Polling suggests that the majority of voters still aren’t aware of critical race theory….As of mid-June, fully a third of voters told pollsters from the firm YouGov they hadn’t heard of critical race theory, and only a third of voters said they’d both heard of it and had a good idea of its meaning. But opinions among those who’d heard of it were sharply negative. Fifty-three percent said they were “very unfavorable” of it while only 23 percent said they were “very favorable.”

People who identified as Republican and had heard of critical race theory were especially negative: 85 percent termed their views “very unfavorable.” But the same was true of 71 percent of independents, the group that was key to Biden’s victory over former President Donald Trump, favoring the Democrat by 9 points, according to the Pew Research Center, after Trump had narrowly won the group over Hillary Clinton in 2016….

In Loudoun County, Va…[a] poll conducted by Public Opinion Strategies in early June for the anti-critical race theory advocacy group Fight for Schools found that 48 percent of independent voters and 59 percent of public school parents overall in Loudoun and neighboring Fairfax County viewed critical race theory negatively, while 31 percent and 39 percent of each group had positive views.

Biden won Loudoun County by 62 percent to 37 percent over Trump, and Fairfax by 70-28.

The Wall Street Journal also looked into how the issue is evolving in Virginia.

Some voters interviewed in Virginia, including suburban white women who were important to Democrats’ improved performance here and in other states that President Biden carried, said they felt national conversations about race and equity were divisive and often cast all white people in a negative light. Others were concerned that their children would come home from school believing that their parents are racist...

[Republican gubernatorial candidate} Youngkin is trying to engage voters such as Karen Mineo, a Loudoun County teacher.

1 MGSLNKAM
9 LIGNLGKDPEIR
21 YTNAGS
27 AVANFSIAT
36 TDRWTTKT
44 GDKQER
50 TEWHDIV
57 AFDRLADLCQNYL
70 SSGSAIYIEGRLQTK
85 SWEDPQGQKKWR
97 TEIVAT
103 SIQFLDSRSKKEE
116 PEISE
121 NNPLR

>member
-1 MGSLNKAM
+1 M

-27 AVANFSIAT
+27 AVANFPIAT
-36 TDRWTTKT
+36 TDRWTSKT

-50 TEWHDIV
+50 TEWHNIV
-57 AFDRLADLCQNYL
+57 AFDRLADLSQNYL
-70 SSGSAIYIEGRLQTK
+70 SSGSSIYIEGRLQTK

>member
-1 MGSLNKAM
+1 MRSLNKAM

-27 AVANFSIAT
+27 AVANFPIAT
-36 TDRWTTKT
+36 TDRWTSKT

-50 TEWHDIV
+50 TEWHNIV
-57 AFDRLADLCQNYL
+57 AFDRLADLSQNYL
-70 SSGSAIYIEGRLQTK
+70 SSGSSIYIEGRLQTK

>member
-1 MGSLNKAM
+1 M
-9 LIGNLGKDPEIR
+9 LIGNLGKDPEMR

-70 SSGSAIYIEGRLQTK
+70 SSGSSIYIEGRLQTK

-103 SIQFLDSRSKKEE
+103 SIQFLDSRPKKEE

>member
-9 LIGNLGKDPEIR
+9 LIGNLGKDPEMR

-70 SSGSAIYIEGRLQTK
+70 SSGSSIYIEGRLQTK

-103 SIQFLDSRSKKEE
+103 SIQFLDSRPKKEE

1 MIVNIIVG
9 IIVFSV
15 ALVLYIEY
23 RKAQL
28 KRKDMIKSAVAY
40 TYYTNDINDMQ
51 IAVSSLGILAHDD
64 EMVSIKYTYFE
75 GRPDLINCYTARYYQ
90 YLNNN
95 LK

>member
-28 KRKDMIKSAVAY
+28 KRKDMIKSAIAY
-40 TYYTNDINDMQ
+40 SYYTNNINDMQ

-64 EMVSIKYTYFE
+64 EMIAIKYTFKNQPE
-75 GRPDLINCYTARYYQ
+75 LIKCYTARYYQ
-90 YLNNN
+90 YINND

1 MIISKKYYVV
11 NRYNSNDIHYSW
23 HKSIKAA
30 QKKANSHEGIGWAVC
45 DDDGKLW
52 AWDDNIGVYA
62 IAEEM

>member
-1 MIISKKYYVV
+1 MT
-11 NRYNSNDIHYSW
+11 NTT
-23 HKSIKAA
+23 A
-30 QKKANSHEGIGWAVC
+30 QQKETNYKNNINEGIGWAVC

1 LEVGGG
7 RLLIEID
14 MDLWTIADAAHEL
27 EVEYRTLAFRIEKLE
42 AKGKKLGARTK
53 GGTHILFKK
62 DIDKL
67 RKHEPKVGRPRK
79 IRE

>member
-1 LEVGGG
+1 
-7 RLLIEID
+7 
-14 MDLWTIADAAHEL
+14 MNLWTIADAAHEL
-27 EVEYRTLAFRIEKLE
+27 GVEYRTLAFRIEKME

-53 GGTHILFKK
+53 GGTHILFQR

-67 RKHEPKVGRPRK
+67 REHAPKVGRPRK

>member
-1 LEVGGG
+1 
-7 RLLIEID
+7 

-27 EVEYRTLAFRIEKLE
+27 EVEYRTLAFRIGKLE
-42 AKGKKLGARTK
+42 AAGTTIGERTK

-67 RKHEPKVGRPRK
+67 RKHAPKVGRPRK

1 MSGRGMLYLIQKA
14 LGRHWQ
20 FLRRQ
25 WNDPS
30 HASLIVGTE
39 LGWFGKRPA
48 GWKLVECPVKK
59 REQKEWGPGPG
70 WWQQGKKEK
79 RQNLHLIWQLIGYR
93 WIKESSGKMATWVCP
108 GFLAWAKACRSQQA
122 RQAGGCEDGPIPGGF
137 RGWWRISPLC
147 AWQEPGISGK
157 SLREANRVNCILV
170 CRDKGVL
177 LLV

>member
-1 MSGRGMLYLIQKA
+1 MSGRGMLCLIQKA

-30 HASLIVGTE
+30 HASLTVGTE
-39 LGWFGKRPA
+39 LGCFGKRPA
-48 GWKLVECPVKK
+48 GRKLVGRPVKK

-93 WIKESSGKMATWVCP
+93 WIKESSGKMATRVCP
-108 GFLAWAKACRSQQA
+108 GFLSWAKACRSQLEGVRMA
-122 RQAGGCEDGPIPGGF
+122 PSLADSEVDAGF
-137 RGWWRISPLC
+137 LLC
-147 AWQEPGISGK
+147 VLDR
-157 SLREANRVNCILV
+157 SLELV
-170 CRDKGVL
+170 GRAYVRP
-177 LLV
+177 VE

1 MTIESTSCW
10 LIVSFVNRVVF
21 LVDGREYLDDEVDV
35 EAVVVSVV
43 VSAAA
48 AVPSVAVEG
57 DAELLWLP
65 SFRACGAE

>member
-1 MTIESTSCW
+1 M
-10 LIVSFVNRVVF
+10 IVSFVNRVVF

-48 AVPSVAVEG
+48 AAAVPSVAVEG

“They are trying to make me feel bad because of the way I was born,” Ms. Mineo said. She said she participated in a 2019 meeting where school staff were told to be aware of implicit bias that comes with being white, something she took issue with: “They are trying to make me feel bad about me, for who I am, that I can’t help.” A spokesman for the district didn’t respond to a request for comment....

To win, Mr. Youngkin will need to both appeal to the core supporters of former President Donald Trump, who are the most active Republicans in the state, and persuade some Virginians who have turned away from the party.

Democrats who embrace the Fox News Fallacy are inclined to believe there is no real issue here other than voters, whipped up by Fox News, who are simply opposed to teaching students about slavery and the like. That is a mistake and blinds Democrats to a real problem that is emerging.

More generally, Democrats need to wean themselves away from the Fox News Fallacy as a generic response to conservative attacks. Democrats would be well-advised to focus instead on an inclusive nationalism that emphasizes what Americans have in common and their right not just to economic prosperity but to public safety, secure borders and a world-class but non-ideological education for their children. That’s much more likely to work than simply denying a lot of these issues are problems.